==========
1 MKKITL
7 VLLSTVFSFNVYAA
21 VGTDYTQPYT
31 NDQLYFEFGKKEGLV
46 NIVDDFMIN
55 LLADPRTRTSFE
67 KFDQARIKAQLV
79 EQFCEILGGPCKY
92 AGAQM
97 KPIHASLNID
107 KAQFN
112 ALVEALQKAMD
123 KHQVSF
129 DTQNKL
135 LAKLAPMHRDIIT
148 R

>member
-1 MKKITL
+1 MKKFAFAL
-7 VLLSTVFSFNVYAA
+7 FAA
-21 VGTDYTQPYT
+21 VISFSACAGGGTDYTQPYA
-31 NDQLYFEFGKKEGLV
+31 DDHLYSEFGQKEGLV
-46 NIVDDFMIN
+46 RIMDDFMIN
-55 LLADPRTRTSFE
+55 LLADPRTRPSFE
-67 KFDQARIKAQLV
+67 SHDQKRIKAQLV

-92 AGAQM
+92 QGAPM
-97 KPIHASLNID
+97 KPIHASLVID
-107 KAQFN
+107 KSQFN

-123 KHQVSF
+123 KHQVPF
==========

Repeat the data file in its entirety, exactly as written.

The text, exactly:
1 MKKITL
7 VLLSTVFSFNVYAA
21 VGTDYTQPYT
31 NDQLYFEFGKKEGLV
46 NIVDDFMIN
55 LLADPRTRTSFE
67 KFDQARIKAQLV
79 EQFCEILGGPCKY
92 AGAQM
97 KPIHASLNID
107 KAQFN
112 ALVEALQKAMD
123 KHQVSF
129 DTQNKL
135 LAKLAPMHRDIIT
148 R

>member
-1 MKKITL
+1 MKKFAFAL
-7 VLLSTVFSFNVYAA
+7 FAA
-21 VGTDYTQPYT
+21 VISFSACAGGGTDYTQPYA
-31 NDQLYFEFGKKEGLV
+31 DDHLYSEFGQKEGLV
-46 NIVDDFMIN
+46 RIMDDFMIN
-55 LLADPRTRTSFE
+55 LLADPRTRPSFE
-67 KFDQARIKAQLV
+67 SHDQKRIKAQLV

-92 AGAQM
+92 QGAPM
-97 KPIHASLNID
+97 KPIHASLVID
-107 KAQFN
+107 KSQFN

-123 KHQVSF
+123 KHQVPF